Polygonatum curvistylum is a delicate unusual Solomon’s Seal discovered in Yunnan in China where it grows wild in rock crevices in full sun. It produces low arching stems, rarely more than 15 inches high, clothed with elegant whorls of narrow lanceolate leaves with unusual cirrose leaf tips. Cirrose means that the apexes of the leaf blades are elongated and coiled. This property arose as an aide to supporting itself as it clambers up through undergrowth. In late Spring 2-8 flowers are produced in the upper leaf axils. These are followed by by coral-red fleshy fruits Grow it in cool, humus-rich well drained soil. It is rhizomatous and if you want to grow it from seed, the seed has a double dormancy.
Solomon’s Seal – Polygonatum
The naming of Solomon’s Seal’s has become somewhat confused within the trade. I hope that in following the advice offered by Dan Hinckley, I have correctly assigned the varieties that we sell. I have listed each variety with names that, whilst not true synonyms, are names that you often find them sold under.
Reginald Farrer described the Solomon’s Seal thus; “Its solid, Pale green leaflets, folded back in pairs. like the wings of so many butterflies, seem to be settling on a stem strained backward almost to the point of breaking its spine.”
The Solomon’s Seals are native of Northern Europe, through to Siberia. Polygonatum multiflorum can be locally common, but its distribution is very sparse and dispersed in England. You can find it in woods in Westmorland, Wiltshire and Hampshire, Kent and South Wales. Angular Solomon’s seal (Polygonatum odoratum) grows at higher altitudes on limestone.
All the species do their very best when left alone to spread in a humus rich, retentive soil in a cool shady position. They will however grow happily in any position that is not hot and dry. To give them the best start in life, make sure the ground has plenty of organic matter forked in. Also make sure you break up the ground around well.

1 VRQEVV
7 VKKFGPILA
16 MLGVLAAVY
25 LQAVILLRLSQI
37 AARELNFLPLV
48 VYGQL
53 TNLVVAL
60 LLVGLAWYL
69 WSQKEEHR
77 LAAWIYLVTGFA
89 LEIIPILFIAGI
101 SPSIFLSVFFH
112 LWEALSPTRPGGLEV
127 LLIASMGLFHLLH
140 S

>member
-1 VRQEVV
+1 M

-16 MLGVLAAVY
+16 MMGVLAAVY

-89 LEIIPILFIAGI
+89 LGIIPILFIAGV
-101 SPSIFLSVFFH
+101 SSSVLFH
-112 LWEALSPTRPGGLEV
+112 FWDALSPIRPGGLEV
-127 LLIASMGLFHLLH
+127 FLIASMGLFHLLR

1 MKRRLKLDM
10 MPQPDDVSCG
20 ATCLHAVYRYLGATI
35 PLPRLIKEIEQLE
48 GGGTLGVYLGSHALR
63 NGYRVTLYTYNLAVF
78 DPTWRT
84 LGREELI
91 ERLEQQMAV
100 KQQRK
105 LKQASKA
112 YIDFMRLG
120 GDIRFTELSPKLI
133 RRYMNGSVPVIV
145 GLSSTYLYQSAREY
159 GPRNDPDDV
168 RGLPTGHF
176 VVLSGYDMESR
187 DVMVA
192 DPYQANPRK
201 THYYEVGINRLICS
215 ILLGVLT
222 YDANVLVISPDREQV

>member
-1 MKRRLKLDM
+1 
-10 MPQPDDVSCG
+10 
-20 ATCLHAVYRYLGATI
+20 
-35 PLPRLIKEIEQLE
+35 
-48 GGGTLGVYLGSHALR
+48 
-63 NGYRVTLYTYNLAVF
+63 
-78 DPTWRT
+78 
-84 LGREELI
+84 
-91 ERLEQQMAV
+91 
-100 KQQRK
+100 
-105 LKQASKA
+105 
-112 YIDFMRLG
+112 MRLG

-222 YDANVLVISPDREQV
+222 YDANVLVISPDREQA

It pays to be on the watch in June for the caterpillars of the Solomon’s Seal Sawfly. If left unchecked they can reduce the foliage to lace.
All parts of the plant are poisonous, though people ate the shoots in the past in a similar way to Asparagus – another member of the Liliaceae.
Polygonatum comes form the Greek words ‘poly’=many and ‘gony’=knee. This is probably in reference to the swellings on the rhizome, but possibly the joints along the stem. The common name ‘Solomon’s Seal’ may allude to the circular scars reft on the rootstock by the previous year’s stems, Solomon being cited as his seal apeared in Oriental tales. Then again there is another explanation that says marks left in the flesh on a cut rootstock resemble Hebrew characters. Legend says that Solomon, who had knowledge of plants, put them there to signify the plants usefulness medicinally. Also you will find an explaination that the name ‘Seal’ may refer to the efficacy of the plan at sealing green wounds and broken bones. I’ll let you take your pick.
Solomon’s Seal first found a place in the same genus as the closely related Lily-of -the-Valley (Convallaria) before moving to Polygonatum. Previously in Liliaceae, Some taxonomists reassign both of these genera along with Disporopsis, Disporum and Smilacina to Covallariaceae.
Polygonatum odoratum var. pluriflorum ‘Variegatum’ – Solomon’s Seal, David’s Harp, Lady’s Seals, St Mary’s Seal, Sigillum Sanctae Mariae, Vagabond’s friend.
(Asparagaceae (Liliaceae, Convallariaceae))